Cognitive Science: An Introduction/Interoception



Interoception is defined as the awareness of one’s body being directly linked to self-identity. The overall understanding of having a sense of “me”.[1] Being interoceptive would involve relating a stimuli produced within an organism, especially in the gut and other internal organs. Invalid parameter in <ref> tag,

The Neuroscience of Interoception


The neuroscience behind Interoception is still being heavily researched, however it is believed this operating system functions in the same manner as any other internal system. From the many years of research conducted from the use of fMRI machines and willing patients it can be concluded that interoceptive activity has enhanced action in the bilateral areas regions of the lateral somatomotorcortex, anterior insula and supplementary motor cortex when compared to exteroceptive activity. In further comparison, the occipital cortex demonstrated decreased activity when focusing attention onto the heartbeat. [2],

The Common Forms of Interoception

  • Pain: physical pain or discomfort caused by injury or illness [3],
  • Itch: an uncomfortable sensation on the skin that is alleviated through scratching [3],
The interoceptive feeling of itching can be often relieved by scratching.
  • Hunger: The motivation state in humans that drives our desire to eat and obtain nutrients [3],
  • Thirst: A feeling of needing or desiring something to drink [3],
  • Internal Temperature
  • Breathlessness: the feeling associated with impaired breathing [3],
  • Emotions
  • Sexual arousal
  • Temporal sense: the sense of time passing.
  • Pulmonary stretch receptors: are within the lungs and control respiration rate.
  • Peripheral chemoreceptors: in the brain monitor the carbon dioxide and oxygen levels. A low amount of carbon dioxide will cause a feeling of suffocation.
  • The chemoreceptor trigger zone: is an area in the brain, specifically the medulla that receives inputs from blood-borne drugs or hormones, and communicates with the vomiting centre as a reflex to remove the toxins.
  • Chemoreceptors: in the circulatory system that measures salt levels and promote thirst if they get too high; they can also respond to high sugar levels in diabetics.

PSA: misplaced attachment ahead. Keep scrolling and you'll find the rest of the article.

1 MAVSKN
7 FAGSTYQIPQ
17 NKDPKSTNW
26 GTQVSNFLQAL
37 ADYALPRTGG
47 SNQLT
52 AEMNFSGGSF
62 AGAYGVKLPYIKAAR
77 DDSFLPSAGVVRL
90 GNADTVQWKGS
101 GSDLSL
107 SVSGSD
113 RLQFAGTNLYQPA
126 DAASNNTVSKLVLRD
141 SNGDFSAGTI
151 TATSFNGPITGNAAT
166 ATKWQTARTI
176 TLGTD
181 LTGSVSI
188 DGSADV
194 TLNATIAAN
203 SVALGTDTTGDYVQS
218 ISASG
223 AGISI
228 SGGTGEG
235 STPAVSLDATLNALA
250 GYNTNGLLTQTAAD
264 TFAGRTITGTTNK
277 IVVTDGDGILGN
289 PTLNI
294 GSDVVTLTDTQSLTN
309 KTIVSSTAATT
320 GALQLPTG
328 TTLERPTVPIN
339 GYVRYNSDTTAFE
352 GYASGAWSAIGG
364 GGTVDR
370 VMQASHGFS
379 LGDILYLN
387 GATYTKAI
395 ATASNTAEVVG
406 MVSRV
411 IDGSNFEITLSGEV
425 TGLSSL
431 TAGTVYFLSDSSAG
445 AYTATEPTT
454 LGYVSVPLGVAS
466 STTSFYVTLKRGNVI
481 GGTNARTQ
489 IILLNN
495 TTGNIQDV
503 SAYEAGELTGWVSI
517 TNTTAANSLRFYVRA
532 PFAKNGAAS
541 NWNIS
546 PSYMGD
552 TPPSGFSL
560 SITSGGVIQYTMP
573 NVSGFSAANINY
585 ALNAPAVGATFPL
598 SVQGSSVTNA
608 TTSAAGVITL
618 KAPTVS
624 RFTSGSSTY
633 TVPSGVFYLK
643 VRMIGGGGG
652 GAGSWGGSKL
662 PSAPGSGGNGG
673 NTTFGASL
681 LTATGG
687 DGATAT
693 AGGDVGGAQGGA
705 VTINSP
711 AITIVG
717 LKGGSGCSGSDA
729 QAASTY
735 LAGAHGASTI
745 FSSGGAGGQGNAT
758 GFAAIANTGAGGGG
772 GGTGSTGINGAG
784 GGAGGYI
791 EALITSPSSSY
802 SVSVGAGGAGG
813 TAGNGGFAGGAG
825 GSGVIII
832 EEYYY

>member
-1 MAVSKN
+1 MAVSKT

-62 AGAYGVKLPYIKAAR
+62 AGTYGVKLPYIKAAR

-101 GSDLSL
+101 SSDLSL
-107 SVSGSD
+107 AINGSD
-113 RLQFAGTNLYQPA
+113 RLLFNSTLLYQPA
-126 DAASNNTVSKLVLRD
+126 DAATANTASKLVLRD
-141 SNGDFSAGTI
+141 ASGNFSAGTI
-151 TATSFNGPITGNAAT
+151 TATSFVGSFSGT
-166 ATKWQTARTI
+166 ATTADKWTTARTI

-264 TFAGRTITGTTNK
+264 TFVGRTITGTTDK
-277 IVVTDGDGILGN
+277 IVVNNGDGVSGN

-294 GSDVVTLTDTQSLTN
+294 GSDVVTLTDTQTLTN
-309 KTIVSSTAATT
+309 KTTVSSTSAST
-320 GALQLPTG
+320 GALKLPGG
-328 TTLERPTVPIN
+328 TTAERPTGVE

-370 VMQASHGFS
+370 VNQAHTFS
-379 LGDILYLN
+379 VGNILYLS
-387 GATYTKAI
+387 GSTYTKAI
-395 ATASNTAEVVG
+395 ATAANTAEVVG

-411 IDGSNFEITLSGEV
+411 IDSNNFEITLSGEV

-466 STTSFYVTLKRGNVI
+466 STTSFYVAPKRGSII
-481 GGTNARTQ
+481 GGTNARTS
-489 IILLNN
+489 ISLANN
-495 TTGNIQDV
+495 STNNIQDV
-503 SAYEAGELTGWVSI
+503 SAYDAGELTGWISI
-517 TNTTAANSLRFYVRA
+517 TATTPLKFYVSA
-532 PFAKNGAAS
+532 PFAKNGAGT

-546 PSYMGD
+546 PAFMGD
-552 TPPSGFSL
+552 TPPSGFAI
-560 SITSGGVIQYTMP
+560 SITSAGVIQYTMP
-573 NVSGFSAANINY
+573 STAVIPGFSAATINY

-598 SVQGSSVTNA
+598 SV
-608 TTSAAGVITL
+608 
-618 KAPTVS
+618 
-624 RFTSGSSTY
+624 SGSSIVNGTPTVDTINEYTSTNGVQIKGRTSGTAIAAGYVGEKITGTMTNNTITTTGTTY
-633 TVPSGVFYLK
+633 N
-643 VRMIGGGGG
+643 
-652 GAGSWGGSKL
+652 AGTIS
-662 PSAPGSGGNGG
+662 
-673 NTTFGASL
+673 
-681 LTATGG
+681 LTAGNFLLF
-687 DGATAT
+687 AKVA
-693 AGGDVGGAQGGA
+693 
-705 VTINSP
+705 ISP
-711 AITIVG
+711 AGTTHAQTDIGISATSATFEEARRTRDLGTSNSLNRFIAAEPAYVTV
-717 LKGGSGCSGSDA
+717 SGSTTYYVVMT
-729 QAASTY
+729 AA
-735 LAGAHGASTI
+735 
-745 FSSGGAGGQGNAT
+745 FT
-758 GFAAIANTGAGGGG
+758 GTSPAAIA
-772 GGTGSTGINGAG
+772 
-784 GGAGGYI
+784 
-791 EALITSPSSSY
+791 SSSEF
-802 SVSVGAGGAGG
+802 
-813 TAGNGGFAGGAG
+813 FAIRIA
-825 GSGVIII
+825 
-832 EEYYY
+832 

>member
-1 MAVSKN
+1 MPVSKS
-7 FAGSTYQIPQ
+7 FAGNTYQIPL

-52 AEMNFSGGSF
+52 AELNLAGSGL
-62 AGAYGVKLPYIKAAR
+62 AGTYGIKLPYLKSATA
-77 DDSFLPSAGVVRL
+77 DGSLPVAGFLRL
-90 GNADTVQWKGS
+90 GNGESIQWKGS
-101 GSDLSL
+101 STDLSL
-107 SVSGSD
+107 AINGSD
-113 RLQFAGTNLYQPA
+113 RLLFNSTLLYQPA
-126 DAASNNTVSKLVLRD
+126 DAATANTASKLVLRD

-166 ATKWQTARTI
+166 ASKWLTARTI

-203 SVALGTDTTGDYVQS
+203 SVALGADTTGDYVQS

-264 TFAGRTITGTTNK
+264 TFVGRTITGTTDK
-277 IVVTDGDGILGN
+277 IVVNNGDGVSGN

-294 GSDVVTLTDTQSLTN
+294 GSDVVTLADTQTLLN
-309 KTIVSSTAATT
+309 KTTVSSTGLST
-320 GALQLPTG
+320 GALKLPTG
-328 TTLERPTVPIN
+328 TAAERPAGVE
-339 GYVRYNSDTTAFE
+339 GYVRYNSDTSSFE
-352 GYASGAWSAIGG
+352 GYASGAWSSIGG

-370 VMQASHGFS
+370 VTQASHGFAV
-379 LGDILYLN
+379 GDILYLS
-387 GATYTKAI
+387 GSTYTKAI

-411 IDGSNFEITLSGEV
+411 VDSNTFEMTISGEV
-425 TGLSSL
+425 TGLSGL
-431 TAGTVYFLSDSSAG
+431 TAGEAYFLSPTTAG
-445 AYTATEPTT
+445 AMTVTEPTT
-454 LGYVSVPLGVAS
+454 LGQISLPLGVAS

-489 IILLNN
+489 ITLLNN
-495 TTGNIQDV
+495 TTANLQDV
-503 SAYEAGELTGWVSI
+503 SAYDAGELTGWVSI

• Cutaneous receptors: in the skin not only respond to touch, pressure, and temperature, but also respond to vasodilation in the skin such as blushing.
  • Stretch receptors: in the gastrointestinal tract sense gas distension that may result in colic pain.
  • Stimulation of sensory receptors: in the esophagus result in sensations felt in the throat when swallowing, vomiting, or during acid reflux.
  • Sensory receptors: in pharynx mucosa similar to touch receptors in the skin, sense foreign objects such as food that may result in a gag reflex and related gagging sensation.
  • Stimulation of sensory receptors: in the urinary bladder and rectum may result in sensations of fullness that indicates needing to go to the bathroom.
  • Stimulation of stretch sensors: that sense dilation of various blood vessels may result in pain, for example headache. [4],

How Interoception is Developed


The sense of self is established from the integration of exterior signals from the environment to interior senses such as vision, touch and smell. The multisensory integration carries information about the body as perceived from the outside, and represents only one channel of information available for self-awareness. Interoception is the universal information channel used to represent one’s body from within [1].

Interoception and Autism